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Oudewater (About this sound pronunciation ) is a municipality and a town in the Netherlands, in the province of Utrecht.


Population centres

The municipality of Oudewater consists of the following cities, towns, villages and/or districts: Hekendorp, Oudewater, Papekop, Snelrewaard.

The town of Oudewater

Oudewater is situated where the Linschoten river flows out in the Hollandsche IJssel. The origin of the town of Oudewater is obscure and no information has be found concerning the first settlement of citizens. It is also difficult to recover the name of Oudewater. One explanation is that the name is a corruption of old water-meadow. Oudewater was an important border city between Holland and Utrecht. Oudewater (lit. "Old water") was of great strategic importance. The town was granted city rights in 1265 by Hendrik van Vianden, the bishop of Utrecht. Oudewater took place in the First Free Statescouncil in Dordrecht on July 19, 1572, Oudewater was one of the twelve cities taking part in the first free convention of the States-General in Dordrecht. This was a meeting that laid down the origin of the State of the Netherlands, as we know it now, under the leadership of the House of Orange. This happened at the beginning of the 80 year war (1568–1648) when the Netherlands were still part of the Spanish Empire. After a siege of several months, Oudewater was conquered by the Spanish on August 7, 1575, and most of its inhabitants killed.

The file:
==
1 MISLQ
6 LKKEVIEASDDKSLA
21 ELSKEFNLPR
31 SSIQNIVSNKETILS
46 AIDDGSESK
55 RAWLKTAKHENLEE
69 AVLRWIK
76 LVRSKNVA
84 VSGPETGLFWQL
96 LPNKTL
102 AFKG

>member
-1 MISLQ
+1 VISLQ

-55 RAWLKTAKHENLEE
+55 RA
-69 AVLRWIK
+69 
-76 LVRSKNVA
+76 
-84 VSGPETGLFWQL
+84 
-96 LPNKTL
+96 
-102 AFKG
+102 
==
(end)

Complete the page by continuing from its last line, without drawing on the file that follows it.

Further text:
In the 16th and 17th century, Oudewater was an important producer of rope. In the surrounding area, hemp was cultivated. There still is a rope manufacturing plant and a rope museum in the town.

Oudewater is the setting for the 1975 novel, Das Geheimnis des Baron Oudewater, set in the 16th century, when The Netherlands was fighting for its independence from Spain. Written by the German author Alberta Rommel, it has been described as a "romantic historical novel".

Oudewater, church near a canal

Oudewater, view to the town

Important buildings

Oudewater is famous for the Heksenwaag (Witches' scales). This Weighing house, an official town building, became famous during the 16th century because people accused of witchcraft were offered an honest chance of proving their innocence. In many cities and countries such trials were usually rigged, resulting in the burning or drowning of hundreds of innocent people.

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